We’re both very sensitive. This may shock some, but it is indeed true that the MacMan was very sensitive. He cared a lot about what others thought of him. He just had a great poker face to throw you off the scent of his sensitivity. I, on the other hand, never developed the poker face. Yet, I am just as sensitive–if not even more. Now, we’ll still go on to do whatever we want and leave you feeling like we don’t care, but we do.

I miss my dad. I miss him every single moment of every day. For so long I expected this almost magic day to arrive where I would be over his passing. I finally realized that there is no such day. You never get over it. You just get through it. I can honestly say that I’m through the grief, but I still miss him. I like thinking of him fondly. And I don’t wish to martyr him. Yes he was a great man. But he was also flawed. But the beautiful thing about maturity is that you learn to appreciate the people in your life for who they are instead of who you wish they were. And I appreciate my dad so much for who he is and was. It is said that children go through three stages when it comes to their view of their parents. They begin by idolizing their parents. I am no exception. I idolized my dad. I was in love with him. I idolized him so much that I pitied any man who wasn’t like him. I actually thought that any man who didn’t physically resemble him had some type of deformity. My grandfather’s and my father’s friends were the only exceptions.

It’s said after idolization, children then judge their parents. I can admit that I did judge my father. I judged him for things he did and things he didn’t do. For a long time I felt that he was too hard on me. I felt that he didn’t give me everything I needed from him. It would take me maturing and learning to see him as a man, apart from being just my dad to understand that he did the best he could. He did his best to instill in me the values he believed would help me succeed in life. He didn’t know how to be soft. He only knew how to be hard–even his soft was hard. But it was well intentioned. It was covered with love. And I appreciate that.

People ask me am I proud of my dad. I understand that for many who ask, their question is rooted in his celebrity. The truth is yes, I am quite proud of my dad. But not necessarily because of his fame. I’m proud that my father, without having his father in his life, chose to honor his actions and marry my pregnant mother at the tender age of 19. I’m proud that he remained in our home, leading us as best as he could. I’m proud that he had the courage to dare to dream (a huge dream). But more than just dream, he took the steps to make his dream come true–in spite of the many naysayers. I’m proud that at the height of his celebrity, he held fast to his values and never allowed anyone or anything to deter him from that path. I’m proud that while he may not have been able to soften up for me, he was able to give me everything he had. So I guess that means I’m in the final stage, which is acceptance. I’m proud to say he didn’t have to die for me to reach that stage. I was there long before.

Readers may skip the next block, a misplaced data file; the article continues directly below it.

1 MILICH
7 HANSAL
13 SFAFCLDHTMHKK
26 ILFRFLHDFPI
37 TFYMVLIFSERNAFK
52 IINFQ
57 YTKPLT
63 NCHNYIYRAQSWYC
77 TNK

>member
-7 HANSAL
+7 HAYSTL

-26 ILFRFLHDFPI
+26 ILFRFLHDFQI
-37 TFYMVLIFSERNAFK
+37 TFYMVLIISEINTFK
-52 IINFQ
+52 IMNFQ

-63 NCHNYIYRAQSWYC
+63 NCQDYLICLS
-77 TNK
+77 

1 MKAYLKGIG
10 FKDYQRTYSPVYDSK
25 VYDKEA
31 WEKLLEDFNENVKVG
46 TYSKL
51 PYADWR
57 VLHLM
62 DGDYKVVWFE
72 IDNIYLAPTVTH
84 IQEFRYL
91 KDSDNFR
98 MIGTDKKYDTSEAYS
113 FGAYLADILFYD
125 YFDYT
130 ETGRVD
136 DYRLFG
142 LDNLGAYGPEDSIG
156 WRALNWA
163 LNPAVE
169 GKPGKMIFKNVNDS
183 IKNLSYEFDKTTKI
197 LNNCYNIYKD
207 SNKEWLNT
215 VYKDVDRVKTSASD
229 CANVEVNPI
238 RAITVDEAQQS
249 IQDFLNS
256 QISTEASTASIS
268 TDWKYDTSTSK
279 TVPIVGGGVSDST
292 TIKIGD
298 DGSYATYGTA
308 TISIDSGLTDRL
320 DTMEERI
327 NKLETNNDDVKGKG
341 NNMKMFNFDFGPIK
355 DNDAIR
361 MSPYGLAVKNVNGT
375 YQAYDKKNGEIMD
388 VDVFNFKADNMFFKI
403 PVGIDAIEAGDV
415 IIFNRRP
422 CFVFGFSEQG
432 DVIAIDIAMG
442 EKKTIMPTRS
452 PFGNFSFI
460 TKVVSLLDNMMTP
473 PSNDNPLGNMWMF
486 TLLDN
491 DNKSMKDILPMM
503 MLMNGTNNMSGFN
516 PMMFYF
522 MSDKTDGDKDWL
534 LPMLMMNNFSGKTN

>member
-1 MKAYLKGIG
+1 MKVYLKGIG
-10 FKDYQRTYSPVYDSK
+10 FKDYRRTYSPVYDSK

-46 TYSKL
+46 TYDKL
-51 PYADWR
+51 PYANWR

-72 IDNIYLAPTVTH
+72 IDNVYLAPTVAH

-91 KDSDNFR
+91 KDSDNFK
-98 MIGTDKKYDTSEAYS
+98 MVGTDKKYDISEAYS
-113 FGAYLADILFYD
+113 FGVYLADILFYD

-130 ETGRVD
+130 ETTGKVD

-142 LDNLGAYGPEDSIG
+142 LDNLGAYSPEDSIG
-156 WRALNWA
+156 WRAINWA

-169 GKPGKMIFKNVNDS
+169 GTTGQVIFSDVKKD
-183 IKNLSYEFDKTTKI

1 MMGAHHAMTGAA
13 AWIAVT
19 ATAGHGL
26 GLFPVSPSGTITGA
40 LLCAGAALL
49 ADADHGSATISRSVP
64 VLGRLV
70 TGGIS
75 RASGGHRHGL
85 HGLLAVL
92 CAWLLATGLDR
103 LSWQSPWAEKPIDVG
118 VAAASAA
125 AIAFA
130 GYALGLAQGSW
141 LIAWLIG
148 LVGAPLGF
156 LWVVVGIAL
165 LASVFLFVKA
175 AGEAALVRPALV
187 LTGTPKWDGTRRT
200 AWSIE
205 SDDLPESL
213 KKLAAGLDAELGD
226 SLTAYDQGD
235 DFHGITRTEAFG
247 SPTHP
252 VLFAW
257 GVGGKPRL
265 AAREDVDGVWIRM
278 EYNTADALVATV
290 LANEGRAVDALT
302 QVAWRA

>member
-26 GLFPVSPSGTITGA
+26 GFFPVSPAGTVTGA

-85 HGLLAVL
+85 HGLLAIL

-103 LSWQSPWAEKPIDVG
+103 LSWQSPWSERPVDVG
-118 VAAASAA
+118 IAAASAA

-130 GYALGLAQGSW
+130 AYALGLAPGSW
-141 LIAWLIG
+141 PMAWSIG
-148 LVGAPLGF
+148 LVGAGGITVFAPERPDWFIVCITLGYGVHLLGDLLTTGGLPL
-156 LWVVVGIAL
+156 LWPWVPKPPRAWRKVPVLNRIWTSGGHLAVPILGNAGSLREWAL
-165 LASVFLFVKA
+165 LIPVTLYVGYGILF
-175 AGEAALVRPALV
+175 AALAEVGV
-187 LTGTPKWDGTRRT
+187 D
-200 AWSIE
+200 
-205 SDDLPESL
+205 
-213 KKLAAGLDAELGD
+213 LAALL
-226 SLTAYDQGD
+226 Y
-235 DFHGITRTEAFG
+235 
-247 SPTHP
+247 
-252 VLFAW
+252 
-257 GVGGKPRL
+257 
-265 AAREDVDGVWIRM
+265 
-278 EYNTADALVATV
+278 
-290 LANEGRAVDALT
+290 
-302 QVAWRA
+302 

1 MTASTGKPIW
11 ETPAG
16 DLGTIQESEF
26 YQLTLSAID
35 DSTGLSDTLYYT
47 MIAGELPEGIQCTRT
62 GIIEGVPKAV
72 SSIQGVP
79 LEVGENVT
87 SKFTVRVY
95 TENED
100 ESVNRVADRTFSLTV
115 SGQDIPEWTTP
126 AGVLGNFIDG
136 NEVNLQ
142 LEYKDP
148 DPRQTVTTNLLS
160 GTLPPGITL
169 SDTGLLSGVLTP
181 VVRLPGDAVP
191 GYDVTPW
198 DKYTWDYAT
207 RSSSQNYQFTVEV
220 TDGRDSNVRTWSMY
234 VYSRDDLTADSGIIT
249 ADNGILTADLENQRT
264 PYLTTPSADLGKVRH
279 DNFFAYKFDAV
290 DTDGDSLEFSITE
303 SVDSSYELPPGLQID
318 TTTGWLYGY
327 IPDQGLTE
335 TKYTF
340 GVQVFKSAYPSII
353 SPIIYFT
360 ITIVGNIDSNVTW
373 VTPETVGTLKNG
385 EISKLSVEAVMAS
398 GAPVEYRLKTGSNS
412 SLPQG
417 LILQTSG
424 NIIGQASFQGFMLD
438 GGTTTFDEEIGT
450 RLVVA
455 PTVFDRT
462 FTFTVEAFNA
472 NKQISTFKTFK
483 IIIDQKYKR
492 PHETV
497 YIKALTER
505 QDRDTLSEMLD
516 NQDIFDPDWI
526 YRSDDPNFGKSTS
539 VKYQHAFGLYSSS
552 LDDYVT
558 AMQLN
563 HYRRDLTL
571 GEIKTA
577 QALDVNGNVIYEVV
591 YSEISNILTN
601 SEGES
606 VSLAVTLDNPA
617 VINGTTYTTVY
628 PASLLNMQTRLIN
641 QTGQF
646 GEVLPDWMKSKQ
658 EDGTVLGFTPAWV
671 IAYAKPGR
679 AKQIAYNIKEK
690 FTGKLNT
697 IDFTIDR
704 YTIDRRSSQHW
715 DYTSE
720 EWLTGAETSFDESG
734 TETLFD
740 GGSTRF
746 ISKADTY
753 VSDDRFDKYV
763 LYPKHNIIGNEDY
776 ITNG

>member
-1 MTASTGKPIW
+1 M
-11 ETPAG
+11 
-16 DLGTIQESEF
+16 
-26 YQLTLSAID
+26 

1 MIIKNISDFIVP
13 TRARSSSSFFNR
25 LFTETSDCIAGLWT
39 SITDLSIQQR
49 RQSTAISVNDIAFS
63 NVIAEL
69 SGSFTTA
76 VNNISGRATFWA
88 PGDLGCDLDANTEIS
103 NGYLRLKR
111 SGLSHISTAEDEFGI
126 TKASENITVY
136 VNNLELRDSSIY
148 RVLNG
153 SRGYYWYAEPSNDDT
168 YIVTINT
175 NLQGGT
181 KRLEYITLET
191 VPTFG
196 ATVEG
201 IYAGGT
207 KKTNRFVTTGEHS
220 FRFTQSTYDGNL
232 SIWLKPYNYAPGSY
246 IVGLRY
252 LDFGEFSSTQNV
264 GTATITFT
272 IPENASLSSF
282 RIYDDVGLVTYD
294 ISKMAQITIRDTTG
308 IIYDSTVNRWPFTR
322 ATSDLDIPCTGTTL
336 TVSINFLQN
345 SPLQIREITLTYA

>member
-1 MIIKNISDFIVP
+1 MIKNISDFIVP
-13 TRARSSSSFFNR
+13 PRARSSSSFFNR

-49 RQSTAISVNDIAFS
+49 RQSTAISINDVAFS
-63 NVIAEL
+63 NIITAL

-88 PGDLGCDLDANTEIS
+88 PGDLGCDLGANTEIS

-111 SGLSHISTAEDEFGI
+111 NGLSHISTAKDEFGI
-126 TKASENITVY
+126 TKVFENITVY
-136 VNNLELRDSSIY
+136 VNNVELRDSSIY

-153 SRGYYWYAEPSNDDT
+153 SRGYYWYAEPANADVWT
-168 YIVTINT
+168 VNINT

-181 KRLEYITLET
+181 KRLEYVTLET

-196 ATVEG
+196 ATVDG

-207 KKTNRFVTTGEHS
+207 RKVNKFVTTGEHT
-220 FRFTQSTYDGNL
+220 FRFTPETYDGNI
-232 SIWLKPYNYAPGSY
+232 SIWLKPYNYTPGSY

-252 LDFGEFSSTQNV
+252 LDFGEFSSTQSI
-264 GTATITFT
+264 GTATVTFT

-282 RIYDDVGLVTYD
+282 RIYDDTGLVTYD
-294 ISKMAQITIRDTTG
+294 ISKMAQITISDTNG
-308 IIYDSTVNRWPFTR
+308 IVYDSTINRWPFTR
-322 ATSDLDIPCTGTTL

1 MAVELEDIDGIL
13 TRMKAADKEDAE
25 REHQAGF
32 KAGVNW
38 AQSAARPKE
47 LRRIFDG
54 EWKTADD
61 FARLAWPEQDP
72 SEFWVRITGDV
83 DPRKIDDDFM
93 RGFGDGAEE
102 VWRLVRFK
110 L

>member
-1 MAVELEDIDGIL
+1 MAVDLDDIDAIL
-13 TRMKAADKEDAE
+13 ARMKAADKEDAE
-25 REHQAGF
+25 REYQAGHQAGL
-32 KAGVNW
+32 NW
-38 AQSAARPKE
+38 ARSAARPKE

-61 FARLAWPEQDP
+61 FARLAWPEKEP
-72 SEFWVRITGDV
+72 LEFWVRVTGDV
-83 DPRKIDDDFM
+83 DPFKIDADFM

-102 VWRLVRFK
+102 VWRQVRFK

How I Learned to Mind My Own Business

Aahh . . . Love. Love of family, friends, and people in general. It’s a beautiful thing. It feels good to love on people and have them love on you. And when you love people, you care about what happens to them. You care about the things they do. It’s the benevolent thing to do. And it’s only right. Right? Well . . . yes, and no. It’s great to care about our loved ones. But far too often, we fall into the trap of thinking that overstepping our boundaries and inserting ourselves into the business affairs of our loved ones displays love and concern. And like Dwayne and Walter proclaimed on “A Campfire Story” episode of A Different World, “That’s when the fight broke out!” Inserting ourselves where we don’t belong into the lives of our loved ones is a surefire way to create division in our relationships. But we feel justified to do so. After all, we have valid opinions. We can see what they cannot. So it’s our duty to let them know exactly what we think about what they’re doing, what they need to do, and what they should do in the future. And to add insult to injury, we’re actually insulted when our benevolent advice is not met with gratitude. However well intentioned we may be, we can be quite guilty of crossing lines when we do this. Actually, our opinions are not “good” or “bad.” We may even have some sound advice. Hell, we may actually *gasp* be right. Now, I’m not speaking of when those we love are causing themselves great harm (say for example, in a case of a severely depressed person, or an addiction). But in the case of every day living, sometimes we get so busy living our loved ones lives that we forget to live our own. And it’s not as if we haven’t been warned about doing this. Jesus told us to remove the beam from our own eye before trying to remove the plank from our neighbors. New school tells us to stay in our lane. Old folks simply told us to mind our own business. Let me tell you how I learned to do just that.